"I think a lot of Christians are having trouble getting behind everything the Republicans stand for," said Dudley, 20, a sophomore at Seattle Pacific University.

Dudley's disenchantment with the GOP isn't unique among young, devoutly Christian voters. According to a September 2007 survey by the Pew Forum on Religion & Public Life, 15 percent of white evangelicals between 18 and 29, a group traditionally a shoo-in for the GOP, say they no longer identify with the Republican Party. Older evangelicals are also questioning their traditional allegiance, but not at the same rate.

The rest of the story is here.

Sunday, May 04, 2008

Bishops Oppose Reduction in Catholic School Reimbursement

The New York State Catholic Conference represents the Bishops of New York State in matters of Public Policy. The role of the Conference is to seek justice, fairness and charity for all, with a particular emphasis on the poor and vulnerable.

The Conference recently issued an “Acton Alert” regarding funding for Catholic schools:
On April 9, Governor Paterson and State Legislative leaders proudly announced another record increase in funding to public schools -- $1.8 billion more than they received last year. That's a 9 percent increase -- twice the rate of inflation. Here's what they said:

"Even in difficult times, we still must strive to provide critical funding for our education system." - Governor Paterson.

"...this budget delivers results for every student, parent, teacher, school, administrator and taxpayer in New York State." - Senate Budget Statement

"This historic increase in education funding....maintains the Assembly Majority's long-standing commitment to provide a quality education for all of New York's children." - Assembly Budget Statement

But what did they do for religious and independent schools? Just the opposite.They CUT funding used to reimburse mandated costs of religious and independent school costs by 2 percent. By doing so they have broken the state's long-standing legal commitment to reimburse independent and religious schools for 100 percent of their mandated expenses. This is completely unacceptable.

We need you to contact the Governor and your legislators now to let them know you cannot accept this injustice.

Take action now by going here and sending a pre-written, editable e-mail message to Gov. Paterson and your state Senator and Assembly Member. The automated system will find your legislators by your home address.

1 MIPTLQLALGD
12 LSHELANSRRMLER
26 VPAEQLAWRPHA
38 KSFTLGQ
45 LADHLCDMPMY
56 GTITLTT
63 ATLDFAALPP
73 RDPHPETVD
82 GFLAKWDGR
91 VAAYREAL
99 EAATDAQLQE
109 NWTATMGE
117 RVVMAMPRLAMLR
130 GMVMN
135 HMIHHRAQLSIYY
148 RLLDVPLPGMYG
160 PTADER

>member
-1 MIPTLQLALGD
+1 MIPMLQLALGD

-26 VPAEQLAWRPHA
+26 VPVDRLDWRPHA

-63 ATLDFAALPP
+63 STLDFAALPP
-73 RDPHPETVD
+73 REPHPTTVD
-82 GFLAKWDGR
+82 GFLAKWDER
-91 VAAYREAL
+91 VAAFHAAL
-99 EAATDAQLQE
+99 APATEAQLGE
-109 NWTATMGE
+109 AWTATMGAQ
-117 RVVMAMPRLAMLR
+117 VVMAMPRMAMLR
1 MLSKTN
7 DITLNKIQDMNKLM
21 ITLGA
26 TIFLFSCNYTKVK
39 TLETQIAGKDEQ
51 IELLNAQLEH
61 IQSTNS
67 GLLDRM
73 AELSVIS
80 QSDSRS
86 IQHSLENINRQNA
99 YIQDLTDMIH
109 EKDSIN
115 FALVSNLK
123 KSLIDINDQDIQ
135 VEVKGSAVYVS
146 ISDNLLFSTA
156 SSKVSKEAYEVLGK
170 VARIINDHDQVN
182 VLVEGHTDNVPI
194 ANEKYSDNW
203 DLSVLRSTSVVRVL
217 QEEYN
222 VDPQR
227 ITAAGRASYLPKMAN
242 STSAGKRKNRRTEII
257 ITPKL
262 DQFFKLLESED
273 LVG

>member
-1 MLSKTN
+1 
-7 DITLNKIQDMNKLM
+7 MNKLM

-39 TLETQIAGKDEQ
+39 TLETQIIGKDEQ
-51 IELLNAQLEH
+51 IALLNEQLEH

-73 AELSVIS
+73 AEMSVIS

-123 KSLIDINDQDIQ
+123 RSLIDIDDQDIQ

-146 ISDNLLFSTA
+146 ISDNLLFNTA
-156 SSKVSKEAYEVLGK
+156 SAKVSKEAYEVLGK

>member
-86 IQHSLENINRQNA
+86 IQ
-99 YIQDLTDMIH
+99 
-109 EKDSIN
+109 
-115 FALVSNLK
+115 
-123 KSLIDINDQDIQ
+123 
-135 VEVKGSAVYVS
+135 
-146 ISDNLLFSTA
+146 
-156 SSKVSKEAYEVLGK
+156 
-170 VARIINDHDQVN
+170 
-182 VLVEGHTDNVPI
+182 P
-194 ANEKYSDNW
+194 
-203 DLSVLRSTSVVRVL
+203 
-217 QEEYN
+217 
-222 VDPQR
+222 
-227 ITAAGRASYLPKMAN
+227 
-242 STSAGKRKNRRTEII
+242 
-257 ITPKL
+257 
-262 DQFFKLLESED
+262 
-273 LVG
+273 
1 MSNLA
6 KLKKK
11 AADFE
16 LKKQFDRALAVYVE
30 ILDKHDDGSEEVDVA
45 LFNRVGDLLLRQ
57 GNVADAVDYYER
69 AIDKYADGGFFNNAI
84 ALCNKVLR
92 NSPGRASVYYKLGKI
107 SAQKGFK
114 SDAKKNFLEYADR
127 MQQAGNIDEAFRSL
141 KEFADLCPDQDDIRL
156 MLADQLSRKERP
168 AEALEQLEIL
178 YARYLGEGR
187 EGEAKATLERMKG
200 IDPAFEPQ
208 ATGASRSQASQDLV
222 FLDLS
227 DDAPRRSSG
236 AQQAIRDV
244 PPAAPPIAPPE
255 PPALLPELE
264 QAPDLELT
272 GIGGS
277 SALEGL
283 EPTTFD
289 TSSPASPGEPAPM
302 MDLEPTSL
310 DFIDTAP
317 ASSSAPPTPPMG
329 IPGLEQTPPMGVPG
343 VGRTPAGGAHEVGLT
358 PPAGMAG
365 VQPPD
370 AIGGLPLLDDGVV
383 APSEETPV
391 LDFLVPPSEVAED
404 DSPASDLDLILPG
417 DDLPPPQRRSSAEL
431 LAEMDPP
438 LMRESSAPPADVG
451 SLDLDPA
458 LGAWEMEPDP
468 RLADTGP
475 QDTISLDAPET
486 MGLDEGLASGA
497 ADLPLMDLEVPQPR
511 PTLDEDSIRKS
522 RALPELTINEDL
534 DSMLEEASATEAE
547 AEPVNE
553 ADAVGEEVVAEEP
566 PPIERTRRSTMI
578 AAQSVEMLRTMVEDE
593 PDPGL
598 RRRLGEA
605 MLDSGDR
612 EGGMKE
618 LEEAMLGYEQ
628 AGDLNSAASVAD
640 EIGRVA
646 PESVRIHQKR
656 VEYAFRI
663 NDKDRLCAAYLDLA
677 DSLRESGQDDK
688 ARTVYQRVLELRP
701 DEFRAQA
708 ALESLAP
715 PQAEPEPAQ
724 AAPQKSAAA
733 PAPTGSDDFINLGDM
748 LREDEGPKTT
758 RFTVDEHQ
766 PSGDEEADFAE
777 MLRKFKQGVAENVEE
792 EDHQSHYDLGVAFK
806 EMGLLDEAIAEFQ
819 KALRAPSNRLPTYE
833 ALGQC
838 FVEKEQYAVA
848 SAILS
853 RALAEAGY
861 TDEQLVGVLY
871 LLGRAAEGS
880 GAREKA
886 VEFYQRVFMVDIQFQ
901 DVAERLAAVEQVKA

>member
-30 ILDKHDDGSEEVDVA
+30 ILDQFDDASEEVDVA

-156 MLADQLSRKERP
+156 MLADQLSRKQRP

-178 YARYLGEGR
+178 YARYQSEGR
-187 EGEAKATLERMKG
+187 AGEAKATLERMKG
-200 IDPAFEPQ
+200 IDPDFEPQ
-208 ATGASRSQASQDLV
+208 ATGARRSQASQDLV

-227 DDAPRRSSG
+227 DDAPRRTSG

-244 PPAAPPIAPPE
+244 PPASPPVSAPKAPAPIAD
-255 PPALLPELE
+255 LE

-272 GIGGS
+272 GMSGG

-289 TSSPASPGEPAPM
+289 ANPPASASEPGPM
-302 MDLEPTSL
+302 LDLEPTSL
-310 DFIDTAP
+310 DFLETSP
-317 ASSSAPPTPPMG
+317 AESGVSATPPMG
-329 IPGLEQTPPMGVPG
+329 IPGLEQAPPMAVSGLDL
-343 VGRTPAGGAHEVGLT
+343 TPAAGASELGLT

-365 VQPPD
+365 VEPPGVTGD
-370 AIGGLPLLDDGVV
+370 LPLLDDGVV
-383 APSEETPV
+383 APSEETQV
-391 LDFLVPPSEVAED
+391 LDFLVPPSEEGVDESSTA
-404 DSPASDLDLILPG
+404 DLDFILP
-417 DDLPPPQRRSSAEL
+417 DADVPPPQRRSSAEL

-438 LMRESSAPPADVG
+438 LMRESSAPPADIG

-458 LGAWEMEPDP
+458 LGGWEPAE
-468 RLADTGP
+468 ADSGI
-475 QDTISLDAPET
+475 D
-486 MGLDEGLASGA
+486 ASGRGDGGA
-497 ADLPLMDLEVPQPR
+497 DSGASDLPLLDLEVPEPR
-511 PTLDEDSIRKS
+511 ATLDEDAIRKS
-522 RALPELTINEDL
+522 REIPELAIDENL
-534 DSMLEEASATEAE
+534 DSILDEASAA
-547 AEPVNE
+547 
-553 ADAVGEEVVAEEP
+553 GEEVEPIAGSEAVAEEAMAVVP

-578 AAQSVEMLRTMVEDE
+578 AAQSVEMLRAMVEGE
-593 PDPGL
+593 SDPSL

If you can't open the link, go to and click the Take Action Now button on the homepage.

Saturday, May 03, 2008

Is Obama the True Conservative?

We at Albany Catholic do not endorse candidates. We do however, like to keep our readers well-informed. With that in mind, we pass along the following item. The March 24, 2008 issue of The American Conservative had an interesting article entitled The conservative case for Barack Obama by Andrew J. Bacevich, who writes:

Barack Obama is no conservative. Yet if he wins the Democratic nomination, come November principled conservatives may well find themselves voting for the senator from Illinois. Given the alternatives—and the state of the conservative movement—they could do worse.

Granted, when it comes to defining exactly what authentic conservatism entails, considerable disagreement exists even (or especially) among conservatives themselves. My own definition emphasizes the following:

- a commitment to individual liberty, tempered by the conviction that genuine freedom entails more than simply an absence of restraint;

- a belief in limited government, fiscal responsibility, and the rule of law;

- veneration for our cultural inheritance combined with a sense of stewardship for Creation;

- a reluctance to discard or tamper with traditional social arrangements;

- respect for the market as the generator of wealth combined with a wariness of the market’s corrosive impact on humane values;

- a deep suspicion of utopian promises, rooted in an appreciation of the sinfulness of man and the recalcitrance of history.

Accept that definition and it quickly becomes apparent that the Republican Party does not represent conservative principles. The conservative ascendancy that began with the election of Ronald Reagan has been largely an illusion. During the period since 1980, certain faux conservatives—especially those in the service of Big Business and Big Empire—have prospered. But conservatism as such has not.

The rest of the article is available here.

Legislative Pork

The State Senate has posted its 2008-09 "member initiative forms" here.

The State Assembly has posted its 2008-09 "legislative initiatives" here.

These sites allow us to see how our legislators dole out our money. You may find some recipients worthwhile, and others, well, not so much.